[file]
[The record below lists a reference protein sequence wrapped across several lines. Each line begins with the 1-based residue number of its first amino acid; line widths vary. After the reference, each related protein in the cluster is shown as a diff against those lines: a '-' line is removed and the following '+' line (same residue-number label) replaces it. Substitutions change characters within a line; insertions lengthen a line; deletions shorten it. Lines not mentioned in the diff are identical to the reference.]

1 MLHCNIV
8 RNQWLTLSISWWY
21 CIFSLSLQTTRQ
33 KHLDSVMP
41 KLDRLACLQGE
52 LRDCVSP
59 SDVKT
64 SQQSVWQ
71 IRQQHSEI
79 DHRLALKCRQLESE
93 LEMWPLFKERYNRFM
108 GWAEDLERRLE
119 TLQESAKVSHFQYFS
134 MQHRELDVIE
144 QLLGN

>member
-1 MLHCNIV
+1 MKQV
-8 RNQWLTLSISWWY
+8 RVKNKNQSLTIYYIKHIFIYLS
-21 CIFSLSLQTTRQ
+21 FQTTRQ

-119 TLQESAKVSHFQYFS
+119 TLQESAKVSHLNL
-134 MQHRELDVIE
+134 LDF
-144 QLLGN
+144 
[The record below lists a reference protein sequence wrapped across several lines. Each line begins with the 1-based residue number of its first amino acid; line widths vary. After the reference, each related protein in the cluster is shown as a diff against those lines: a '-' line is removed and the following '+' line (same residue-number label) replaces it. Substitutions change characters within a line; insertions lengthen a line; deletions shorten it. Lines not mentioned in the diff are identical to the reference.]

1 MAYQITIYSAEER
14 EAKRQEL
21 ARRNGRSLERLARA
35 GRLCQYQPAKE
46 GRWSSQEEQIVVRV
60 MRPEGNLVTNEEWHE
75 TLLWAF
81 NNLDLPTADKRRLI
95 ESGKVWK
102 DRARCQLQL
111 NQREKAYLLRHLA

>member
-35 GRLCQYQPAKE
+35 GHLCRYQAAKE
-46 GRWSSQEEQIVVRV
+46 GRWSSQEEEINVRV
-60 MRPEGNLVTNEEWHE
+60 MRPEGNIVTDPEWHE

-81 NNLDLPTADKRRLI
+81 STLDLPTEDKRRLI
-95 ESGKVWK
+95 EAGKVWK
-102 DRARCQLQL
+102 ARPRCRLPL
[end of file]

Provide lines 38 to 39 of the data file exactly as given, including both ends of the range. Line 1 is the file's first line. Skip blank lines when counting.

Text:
81 NNLDLPTADKRRLI
95 ESGKVWK